Much of Europe does not add vitamin D to milk, which is particularly noteworthy in Northern European countries, where sunshine exposure capable of producing vitamin D in the skin is limited. However, in the SENECA (Survey in Europe on Nutrition and the Elderly; A Concerted action) study, the lowest 25-hydroxyvitamin D concentrations were measured among seniors living in the Mediterranean, likely owing to sun avoidance by older individuals.6 Another possible beneficial effect of milk intake on fracture risk may be increases in blood concentrations of insulin-like growth factor 1, which is likely caused in part by the high protein content of milk and has been positively associated with bone mass and muscle mass.7–9
Since the effect of milk intake on hip fracture risk has not been examined in an RCT and is not well established from individual observational studies, we conducted a systematic review and a meta-analysis of prospective cohort studies addressing the relationship between milk intake and hip fracture risk. We chose to focus on prospective cohort studies to minimize any bias in the assessment of milk intake with respect to hip fracture incidence.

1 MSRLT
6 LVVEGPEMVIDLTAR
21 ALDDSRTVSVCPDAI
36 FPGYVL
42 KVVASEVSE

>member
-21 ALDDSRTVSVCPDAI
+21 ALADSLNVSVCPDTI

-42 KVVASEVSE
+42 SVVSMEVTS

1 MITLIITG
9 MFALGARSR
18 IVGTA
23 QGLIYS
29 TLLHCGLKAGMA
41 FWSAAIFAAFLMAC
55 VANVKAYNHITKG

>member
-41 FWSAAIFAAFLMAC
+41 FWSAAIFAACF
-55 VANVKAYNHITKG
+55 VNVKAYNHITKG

Search strategy and data extraction
We conducted a systematic search for relevant English and non-English publications using Medline (ie, Ovid and PubMed) for the period January 1960 to June 2010 and EMBASE for January 1991 to June 2010. We also contacted experts in the field and searched reference lists and abstracts presented at the American Society for Bone and Mineral Research annual meetings from 1995 to 2009. Medical subject headings (MeSH) terms included “cohort studies,” “prospective studies,” or “retrospective studies”; “fracture” or “hip fracture”; “calcium,” “calcium analogues or derivates,” “calcium carbonate,” “calcium citrate,” “calcium gluconate,” or “calcium phosphate”; and “milk” or “dairy products.” Eligibility and exclusion criteria were prespecified. Data extraction was conducted independently by two investigators (HAB-F and JH).